I like to ask socialists a similar question. Basically the same, but bill doesn't die.

Such as: "Bill and his family are healthy, but Bills neighbors are not. His neighbors are all dieing of kidney failure. Would it be ok to painlessly take kidneys from Bills family (who all have two each) and give them to his neighbors, who have none? What about if you give them to people in another city whom he has never met?"

Darth Rotor
20th November 2008, 02:20 PM
http://news.bbc.co.uk/1/hi/magazine/7739493.stm

Leon


1. SHOULD WE KILL HEALTHY PEOPLE FOR THEIR ORGANS?
Who is this we, Kimo Sabe?
2. ARE YOU THE SAME PERSON WHO STARTED READING THIS ARTICLE?
Yes. I took it in and spit it out, nothing in it was of value. My net change as "me" is zero.

3. IS THAT REALLY A COMPUTER SCREEN IN FRONT OF YOU?
Yes.
4. DID YOU REALLY CHOOSE TO READ THIS ARTICLE?
Yes.

All your determinism is purest mental masturbation.

DR

Beerina
20th November 2008, 03:44 PM
"So your senses give you no reason at all to believe that there is a computer screen in front of you."

The mind is associational. The sensual input matches what it associates with its internal virtual mental model of the world, and specifically, its model of a monitor and how it operates.

That is plenty of reason. Whatever "out there" is, there's a nebulous conglomeration of stuff, whatever "stuff" is, that gives off complicated sensual input that operates like a monitor does. Of course, it could be something else that's generating fraudulent sensory input to you, but something is making that sensual input into the complicated input needed to appear as a functioning, 3-D, "out there" monitor.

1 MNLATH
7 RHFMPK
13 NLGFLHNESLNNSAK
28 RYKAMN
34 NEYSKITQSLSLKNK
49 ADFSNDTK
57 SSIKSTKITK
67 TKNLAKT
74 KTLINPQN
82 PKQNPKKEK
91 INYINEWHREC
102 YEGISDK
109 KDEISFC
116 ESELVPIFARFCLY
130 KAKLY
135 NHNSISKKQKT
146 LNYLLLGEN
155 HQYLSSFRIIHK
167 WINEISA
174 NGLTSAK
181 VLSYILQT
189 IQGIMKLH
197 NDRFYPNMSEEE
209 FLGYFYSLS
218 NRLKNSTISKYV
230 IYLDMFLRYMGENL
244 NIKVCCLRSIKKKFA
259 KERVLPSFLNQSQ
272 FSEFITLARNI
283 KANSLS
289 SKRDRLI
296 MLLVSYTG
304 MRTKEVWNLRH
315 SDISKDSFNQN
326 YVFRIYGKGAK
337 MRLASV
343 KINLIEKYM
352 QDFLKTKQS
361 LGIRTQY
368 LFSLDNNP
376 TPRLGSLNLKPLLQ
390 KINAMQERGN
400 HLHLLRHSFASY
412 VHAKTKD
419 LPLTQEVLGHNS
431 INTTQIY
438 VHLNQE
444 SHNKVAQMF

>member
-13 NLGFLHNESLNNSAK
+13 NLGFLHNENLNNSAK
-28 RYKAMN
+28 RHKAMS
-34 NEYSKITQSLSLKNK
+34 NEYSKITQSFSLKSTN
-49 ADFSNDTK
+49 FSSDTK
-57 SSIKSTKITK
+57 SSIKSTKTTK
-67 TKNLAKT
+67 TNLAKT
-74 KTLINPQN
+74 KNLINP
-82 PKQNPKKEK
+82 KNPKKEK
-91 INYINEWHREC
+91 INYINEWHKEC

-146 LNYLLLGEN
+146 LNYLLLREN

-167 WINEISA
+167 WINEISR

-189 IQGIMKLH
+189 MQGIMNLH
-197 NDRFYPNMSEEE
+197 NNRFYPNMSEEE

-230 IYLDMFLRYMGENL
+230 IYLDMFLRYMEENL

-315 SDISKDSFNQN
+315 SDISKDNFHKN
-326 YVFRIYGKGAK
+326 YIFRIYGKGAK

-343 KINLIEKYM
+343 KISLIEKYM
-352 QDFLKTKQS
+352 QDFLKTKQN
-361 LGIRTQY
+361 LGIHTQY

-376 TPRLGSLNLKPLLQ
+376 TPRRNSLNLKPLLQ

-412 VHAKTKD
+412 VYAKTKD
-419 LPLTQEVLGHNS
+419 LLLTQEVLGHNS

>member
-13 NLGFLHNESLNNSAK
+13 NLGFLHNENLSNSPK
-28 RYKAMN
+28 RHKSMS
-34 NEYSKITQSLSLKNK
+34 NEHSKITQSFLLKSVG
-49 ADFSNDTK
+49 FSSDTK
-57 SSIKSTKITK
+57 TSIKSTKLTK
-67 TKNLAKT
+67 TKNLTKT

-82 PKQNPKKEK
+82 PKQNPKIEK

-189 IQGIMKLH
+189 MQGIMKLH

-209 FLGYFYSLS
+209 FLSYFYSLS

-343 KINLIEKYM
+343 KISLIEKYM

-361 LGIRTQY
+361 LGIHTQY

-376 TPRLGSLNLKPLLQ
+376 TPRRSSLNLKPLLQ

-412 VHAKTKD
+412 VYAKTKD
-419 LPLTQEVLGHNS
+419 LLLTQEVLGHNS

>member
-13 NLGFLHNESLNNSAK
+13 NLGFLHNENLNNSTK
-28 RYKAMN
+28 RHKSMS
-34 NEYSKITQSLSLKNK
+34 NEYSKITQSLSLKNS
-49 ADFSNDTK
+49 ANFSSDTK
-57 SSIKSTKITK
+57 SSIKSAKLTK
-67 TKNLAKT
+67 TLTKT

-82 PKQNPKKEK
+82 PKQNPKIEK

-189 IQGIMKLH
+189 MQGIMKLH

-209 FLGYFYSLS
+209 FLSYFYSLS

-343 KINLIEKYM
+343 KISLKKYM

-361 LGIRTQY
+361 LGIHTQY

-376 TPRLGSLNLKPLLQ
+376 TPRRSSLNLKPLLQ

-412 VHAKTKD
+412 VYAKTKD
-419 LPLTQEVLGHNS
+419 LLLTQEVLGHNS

4. DID YOU REALLY CHOOSE TO READ THIS ARTICLE?

Good old determinism issue going back to the beginning of the universe. Then it chokes on randomness, not realizing that true randomness thrown in doesn't rescue you from being the servent of physical processes. Moreover, it's far from clear, or even likely, that "true randomness" has anything to do with consciousness whatsoever. Consciousness could sit several magnitudes above the quantum level in the size of its base components, whatever they are. Or be equal to it or smaller in size, but just not related for no reason at all.

In any case, something generates my feelings of desire and pleasure at satifsying curiosity, so if I then deterministically follow that feeling, as any old deterministic computation would, then so be it.

I have yet to hear a coherent definition of what "spiritual" free will could possibly be if it doesn't involve determinism with possible random influences.

Worse for the philosopher, punishment is still valid precisely because the mind and consciousness follow deterministic patterns. They take into account the threat of punishment when arriving at decisions, to one degree or another.

linusrichard
20th November 2008, 05:55 PM
1. SHOULD WE KILL HEALTHY PEOPLE FOR THEIR ORGANS?
Who is this we, Kimo Sabe?
2. ARE YOU THE SAME PERSON WHO STARTED READING THIS ARTICLE?
Yes. I took it in and spit it out, nothing in it was of value. My net change as "me" is zero.

3. IS THAT REALLY A COMPUTER SCREEN IN FRONT OF YOU?
Yes.
4. DID YOU REALLY CHOOSE TO READ THIS ARTICLE?
Yes.

All your determinism is purest mental masturbation.

DR

TITCR x 5

Frozenwolf150
20th November 2008, 07:25 PM
1. SHOULD WE KILL HEALTHY PEOPLE FOR THEIR ORGANS?

Yes, but only if you eat the rest of him so that he doesn't go to waste.

2. ARE YOU THE SAME PERSON WHO STARTED READING THIS ARTICLE?

Yes, but please don't tell him that or he'll get jealous.

3. IS THAT REALLY A COMPUTER SCREEN IN FRONT OF YOU?

No, it's a widescreen TV. Actual computer screens are getting tinier every year.

4. DID YOU REALLY CHOOSE TO READ THIS ARTICLE?

No, we're in Soviet Russia, so the article read me.